Defining the Genomic Signature of Totipotency and Pluripotency during Early Human DevelopmentReportar como inadecuado

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The genetic mechanisms governing human pre-implantation embryo development and the in vitro counterparts, human embryonic stem cells hESCs, still remain incomplete. Previous global genome studies demonstrated that totipotent blastomeres from day-3 human embryos and pluripotent inner cell masses ICMs from blastocysts, display unique and differing transcriptomes. Nevertheless, comparative gene expression analysis has revealed that no significant differences exist between hESCs derived from blastomeres versus those obtained from ICMs, suggesting that pluripotent hESCs involve a new developmental progression. To understand early human stages evolution, we developed an undifferentiation network signature UNS and applied it to a differential gene expression profile between single blastomeres from day-3 embryos, ICMs and hESCs. This allowed us to establish a unique signature composed of highly interconnected genes characteristic of totipotency 61 genes, in vivo pluripotency 20 genes, and in vitro pluripotency 107 genes, and which are also proprietary according to functional analysis. This systems biology approach has led to an improved understanding of the molecular and signaling processes governing human pre-implantation embryo development, as well as enabling us to comprehend how hESCs might adapt to in vitro culture conditions.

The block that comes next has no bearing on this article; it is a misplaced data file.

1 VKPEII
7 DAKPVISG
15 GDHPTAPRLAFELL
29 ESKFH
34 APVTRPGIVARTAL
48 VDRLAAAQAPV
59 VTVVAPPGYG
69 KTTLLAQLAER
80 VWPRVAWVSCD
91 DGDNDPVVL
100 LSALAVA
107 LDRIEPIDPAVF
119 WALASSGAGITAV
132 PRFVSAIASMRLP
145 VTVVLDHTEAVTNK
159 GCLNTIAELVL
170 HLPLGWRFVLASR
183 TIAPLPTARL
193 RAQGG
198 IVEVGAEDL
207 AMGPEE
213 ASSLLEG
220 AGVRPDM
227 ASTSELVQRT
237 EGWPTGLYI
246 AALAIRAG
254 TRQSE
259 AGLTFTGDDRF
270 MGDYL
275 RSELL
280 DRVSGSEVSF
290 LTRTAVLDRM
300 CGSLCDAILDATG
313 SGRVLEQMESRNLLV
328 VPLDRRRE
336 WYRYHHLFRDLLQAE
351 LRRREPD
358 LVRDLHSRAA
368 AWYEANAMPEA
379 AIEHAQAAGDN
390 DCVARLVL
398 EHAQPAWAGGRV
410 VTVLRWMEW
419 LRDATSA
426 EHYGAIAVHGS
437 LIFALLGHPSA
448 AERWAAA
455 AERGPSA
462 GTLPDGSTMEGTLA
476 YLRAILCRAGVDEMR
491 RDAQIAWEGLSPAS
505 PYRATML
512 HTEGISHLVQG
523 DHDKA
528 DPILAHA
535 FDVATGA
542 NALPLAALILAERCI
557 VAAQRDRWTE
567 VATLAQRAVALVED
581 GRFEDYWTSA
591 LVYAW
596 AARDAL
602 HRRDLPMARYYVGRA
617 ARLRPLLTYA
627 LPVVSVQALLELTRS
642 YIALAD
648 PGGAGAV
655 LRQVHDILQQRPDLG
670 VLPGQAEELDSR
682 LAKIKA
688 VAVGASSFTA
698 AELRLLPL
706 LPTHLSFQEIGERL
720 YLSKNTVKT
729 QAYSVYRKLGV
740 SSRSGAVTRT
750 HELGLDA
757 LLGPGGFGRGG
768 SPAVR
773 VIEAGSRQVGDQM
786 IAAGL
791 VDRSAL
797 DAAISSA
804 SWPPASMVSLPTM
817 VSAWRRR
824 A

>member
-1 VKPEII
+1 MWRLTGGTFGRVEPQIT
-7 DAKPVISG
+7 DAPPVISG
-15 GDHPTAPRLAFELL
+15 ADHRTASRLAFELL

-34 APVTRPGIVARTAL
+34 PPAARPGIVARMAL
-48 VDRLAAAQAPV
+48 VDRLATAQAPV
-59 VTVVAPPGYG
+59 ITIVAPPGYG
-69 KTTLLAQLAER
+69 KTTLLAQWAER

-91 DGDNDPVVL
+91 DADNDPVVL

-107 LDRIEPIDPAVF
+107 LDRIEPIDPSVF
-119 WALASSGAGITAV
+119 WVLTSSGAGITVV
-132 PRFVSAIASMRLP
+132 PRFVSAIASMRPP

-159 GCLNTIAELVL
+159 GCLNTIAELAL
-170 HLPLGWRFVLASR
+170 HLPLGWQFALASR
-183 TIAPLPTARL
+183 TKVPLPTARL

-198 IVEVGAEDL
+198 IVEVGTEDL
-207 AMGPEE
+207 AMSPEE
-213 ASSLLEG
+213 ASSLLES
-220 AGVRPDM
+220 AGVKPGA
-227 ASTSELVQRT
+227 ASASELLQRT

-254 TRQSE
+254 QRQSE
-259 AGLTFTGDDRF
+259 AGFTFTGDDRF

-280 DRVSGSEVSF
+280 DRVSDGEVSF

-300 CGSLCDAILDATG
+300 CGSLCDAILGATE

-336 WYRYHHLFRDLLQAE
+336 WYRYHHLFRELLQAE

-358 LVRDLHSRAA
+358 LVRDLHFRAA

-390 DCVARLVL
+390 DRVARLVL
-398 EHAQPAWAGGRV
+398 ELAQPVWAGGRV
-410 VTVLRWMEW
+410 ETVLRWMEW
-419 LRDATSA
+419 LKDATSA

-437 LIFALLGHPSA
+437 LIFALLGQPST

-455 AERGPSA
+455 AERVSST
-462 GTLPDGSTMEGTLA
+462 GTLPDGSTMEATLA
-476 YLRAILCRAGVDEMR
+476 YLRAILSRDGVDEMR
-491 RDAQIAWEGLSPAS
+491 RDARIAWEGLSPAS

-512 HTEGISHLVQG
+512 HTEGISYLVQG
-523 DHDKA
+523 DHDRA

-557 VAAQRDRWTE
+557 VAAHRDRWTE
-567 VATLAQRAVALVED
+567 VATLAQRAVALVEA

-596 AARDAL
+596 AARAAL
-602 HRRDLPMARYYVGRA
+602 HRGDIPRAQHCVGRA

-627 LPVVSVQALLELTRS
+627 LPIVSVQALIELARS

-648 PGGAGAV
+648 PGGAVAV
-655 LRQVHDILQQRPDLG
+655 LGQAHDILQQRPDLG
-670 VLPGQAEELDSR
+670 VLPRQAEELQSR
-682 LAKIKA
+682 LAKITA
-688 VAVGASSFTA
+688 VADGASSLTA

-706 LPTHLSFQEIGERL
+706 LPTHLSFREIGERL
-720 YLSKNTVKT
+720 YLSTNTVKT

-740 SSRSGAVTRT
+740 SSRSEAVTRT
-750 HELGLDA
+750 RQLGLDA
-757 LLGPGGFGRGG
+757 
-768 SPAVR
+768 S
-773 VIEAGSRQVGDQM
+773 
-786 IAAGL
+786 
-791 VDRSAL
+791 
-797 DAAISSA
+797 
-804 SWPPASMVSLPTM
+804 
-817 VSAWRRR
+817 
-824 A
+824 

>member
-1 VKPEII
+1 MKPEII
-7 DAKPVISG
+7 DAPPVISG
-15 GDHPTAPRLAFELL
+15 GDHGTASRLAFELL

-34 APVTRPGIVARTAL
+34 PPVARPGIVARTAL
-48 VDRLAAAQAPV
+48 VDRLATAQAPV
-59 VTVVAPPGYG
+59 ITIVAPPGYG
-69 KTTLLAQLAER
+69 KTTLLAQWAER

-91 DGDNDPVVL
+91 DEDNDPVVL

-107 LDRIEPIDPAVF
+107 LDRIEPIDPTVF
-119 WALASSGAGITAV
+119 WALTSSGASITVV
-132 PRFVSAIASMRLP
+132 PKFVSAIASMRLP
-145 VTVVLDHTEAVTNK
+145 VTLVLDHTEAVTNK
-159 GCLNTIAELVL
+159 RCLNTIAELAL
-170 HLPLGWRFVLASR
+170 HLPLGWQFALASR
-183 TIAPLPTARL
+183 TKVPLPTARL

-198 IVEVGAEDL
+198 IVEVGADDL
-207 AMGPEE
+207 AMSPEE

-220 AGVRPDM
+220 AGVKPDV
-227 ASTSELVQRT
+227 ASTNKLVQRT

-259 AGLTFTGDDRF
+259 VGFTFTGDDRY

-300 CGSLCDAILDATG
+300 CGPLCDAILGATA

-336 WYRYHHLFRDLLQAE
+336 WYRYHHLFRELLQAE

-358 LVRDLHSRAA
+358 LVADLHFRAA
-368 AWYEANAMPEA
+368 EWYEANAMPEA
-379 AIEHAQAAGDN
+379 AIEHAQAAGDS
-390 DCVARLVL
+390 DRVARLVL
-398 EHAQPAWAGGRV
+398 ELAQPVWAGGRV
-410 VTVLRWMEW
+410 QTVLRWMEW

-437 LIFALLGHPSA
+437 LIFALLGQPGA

Autor: Amparo Galan, Patricia Diaz-Gimeno, Maria Eugenia Poo, Diana Valbuena, Eva Sanchez, Veronica Ruiz, Joaquin Dopazo, David Montaner



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